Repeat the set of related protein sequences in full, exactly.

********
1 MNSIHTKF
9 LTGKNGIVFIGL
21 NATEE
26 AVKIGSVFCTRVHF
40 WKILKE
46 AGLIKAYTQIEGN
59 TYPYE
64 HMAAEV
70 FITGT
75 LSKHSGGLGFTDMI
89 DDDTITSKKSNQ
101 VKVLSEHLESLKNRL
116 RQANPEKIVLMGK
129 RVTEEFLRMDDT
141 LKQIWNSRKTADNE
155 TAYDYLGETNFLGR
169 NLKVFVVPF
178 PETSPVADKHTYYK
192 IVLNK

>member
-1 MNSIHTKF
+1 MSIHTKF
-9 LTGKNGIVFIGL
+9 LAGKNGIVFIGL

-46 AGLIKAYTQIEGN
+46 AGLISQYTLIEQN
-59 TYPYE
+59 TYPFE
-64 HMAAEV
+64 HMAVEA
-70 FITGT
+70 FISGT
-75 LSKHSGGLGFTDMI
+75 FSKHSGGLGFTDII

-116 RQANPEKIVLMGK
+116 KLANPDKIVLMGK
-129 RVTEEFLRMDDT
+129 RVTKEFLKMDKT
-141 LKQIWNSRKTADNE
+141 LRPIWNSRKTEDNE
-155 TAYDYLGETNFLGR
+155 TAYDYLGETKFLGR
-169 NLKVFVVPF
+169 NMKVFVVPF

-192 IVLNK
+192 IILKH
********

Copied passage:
1 MNSIHTKF
9 LTGKNGIVFIGL
21 NATEE
26 AVKIGSVFCTRVHF
40 WKILKE
46 AGLIKAYTQIEGN
59 TYPYE
64 HMAAEV
70 FITGT
75 LSKHSGGLGFTDMI
89 DDDTITSKKSNQ
101 VKVLSEHLESLKNRL
116 RQANPEKIVLMGK
129 RVTEEFLRMDDT
141 LKQIWNSRKTADNE
155 TAYDYLGETNFLGR
169 NLKVFVVPF
178 PETSPVADKHTYYK
192 IVLNK

>member
-1 MNSIHTKF
+1 MSIHTKF
-9 LTGKNGIVFIGL
+9 LAGKNGIVFIGL

-46 AGLIKAYTQIEGN
+46 AGLISQYTLIEQN
-59 TYPYE
+59 TYPFE
-64 HMAAEV
+64 HMAVEA
-70 FITGT
+70 FISGT
-75 LSKHSGGLGFTDMI
+75 FSKHSGGLGFTDII

-116 RQANPEKIVLMGK
+116 KLANPDKIVLMGK
-129 RVTEEFLRMDDT
+129 RVTKEFLKMDKT
-141 LKQIWNSRKTADNE
+141 LRPIWNSRKTEDNE
-155 TAYDYLGETNFLGR
+155 TAYDYLGETKFLGR
-169 NLKVFVVPF
+169 NMKVFVVPF

-192 IVLNK
+192 IILKH